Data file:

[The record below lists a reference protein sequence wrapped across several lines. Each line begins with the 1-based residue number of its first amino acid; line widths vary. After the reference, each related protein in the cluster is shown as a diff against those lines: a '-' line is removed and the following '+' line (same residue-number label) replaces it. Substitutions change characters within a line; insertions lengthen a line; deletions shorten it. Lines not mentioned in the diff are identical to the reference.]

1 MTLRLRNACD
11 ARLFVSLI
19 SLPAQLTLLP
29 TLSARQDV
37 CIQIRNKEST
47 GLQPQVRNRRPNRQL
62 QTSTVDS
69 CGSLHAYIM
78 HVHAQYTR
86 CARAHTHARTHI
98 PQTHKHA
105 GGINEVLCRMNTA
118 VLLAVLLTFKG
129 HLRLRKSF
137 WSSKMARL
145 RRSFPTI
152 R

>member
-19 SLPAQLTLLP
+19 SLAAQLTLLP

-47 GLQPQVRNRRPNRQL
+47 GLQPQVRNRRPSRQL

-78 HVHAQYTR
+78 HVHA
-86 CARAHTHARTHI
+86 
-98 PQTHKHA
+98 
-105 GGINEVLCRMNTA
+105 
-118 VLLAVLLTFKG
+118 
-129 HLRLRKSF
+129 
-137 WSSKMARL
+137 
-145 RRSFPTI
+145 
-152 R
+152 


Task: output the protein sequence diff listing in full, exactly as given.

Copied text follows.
[The record below lists a reference protein sequence wrapped across several lines. Each line begins with the 1-based residue number of its first amino acid; line widths vary. After the reference, each related protein in the cluster is shown as a diff against those lines: a '-' line is removed and the following '+' line (same residue-number label) replaces it. Substitutions change characters within a line; insertions lengthen a line; deletions shorten it. Lines not mentioned in the diff are identical to the reference.]

1 MTLRLRNACD
11 ARLFVSLI
19 SLPAQLTLLP
29 TLSARQDV
37 CIQIRNKEST
47 GLQPQVRNRRPNRQL
62 QTSTVDS
69 CGSLHAYIM
78 HVHAQYTR
86 CARAHTHARTHI
98 PQTHKHA
105 GGINEVLCRMNTA
118 VLLAVLLTFKG
129 HLRLRKSF
137 WSSKMARL
145 RRSFPTI
152 R

>member
-19 SLPAQLTLLP
+19 SLAAQLTLLP

-47 GLQPQVRNRRPNRQL
+47 GLQPQVRNRRPSRQL

-78 HVHAQYTR
+78 HVHA
-86 CARAHTHARTHI
+86 
-98 PQTHKHA
+98 
-105 GGINEVLCRMNTA
+105 
-118 VLLAVLLTFKG
+118 
-129 HLRLRKSF
+129 
-137 WSSKMARL
+137 
-145 RRSFPTI
+145 
-152 R
+152 